New test uses Raman spectroscopy to detect cancer biomarker in urine

Potentially cheaper and more efficient diagnostic platform is developed to detect low levels of cancer biomarker.

Researchers at the University of Victoria (Victoria, Canada) have developed a new test that uses surface enhanced Raman spectroscopy (SERS) to detect biomarkers for lung cancer in urine.

The early detection of lung cancer is very challenging and current clinical methods are not overly effective at the early stages, leading to poor patient prognosis.

This novel diagnostic test detects the exogenous cancer biomarker, acetyl amantadine (AcAm), which is known to be a product of a metabolic process that is widely recognized to be significantly upregulated in cancerous cells. Previously, quantification of AcAm in urine relied upon LC-MS, which is expensive and comprises long run times, making it undesirable for clinical application. The team’s new diagnostic test is capable of overcoming these limitations, however, with the application of SERS in the detection of AcAm.

According to the group, the new test achieved a detection limit of 1 ng mL−1 of AcAm in mock urine in the absence of steroids and without the need for extraction or other pre-treatment methods. The team further discovered that with levels of corticosterone typical of urine, the limit of detection was 30 times higher.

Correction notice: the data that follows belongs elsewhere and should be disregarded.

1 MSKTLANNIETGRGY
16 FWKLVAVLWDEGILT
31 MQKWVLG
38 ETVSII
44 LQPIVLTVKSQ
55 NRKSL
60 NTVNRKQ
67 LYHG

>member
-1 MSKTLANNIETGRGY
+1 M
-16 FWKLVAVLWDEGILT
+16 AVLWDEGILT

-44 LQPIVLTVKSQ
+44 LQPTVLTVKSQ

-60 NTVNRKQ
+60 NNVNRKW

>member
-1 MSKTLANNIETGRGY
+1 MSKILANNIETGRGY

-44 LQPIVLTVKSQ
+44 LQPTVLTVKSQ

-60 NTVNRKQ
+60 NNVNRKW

Since the approach functions with samples containing high concentrations of salts and organic co-solutes, typical of urine, it is anticipated that the new diagnostic platform has the potential to reduce cost and speed up processing, as pre-purification of the sample is not required.

In terms of future work, the group intends to compare their approach to existing methods and to apply the test to real urine samples.

Source: Cao G, Hajisalem G, Li W, Hof F, Gordon R. Quantification of an exogenous cancer biomarker in urinalysis by Raman Spectroscopy. Analyst doi: 10.1039/C4AN01309C (2014) [Epub ahead of print].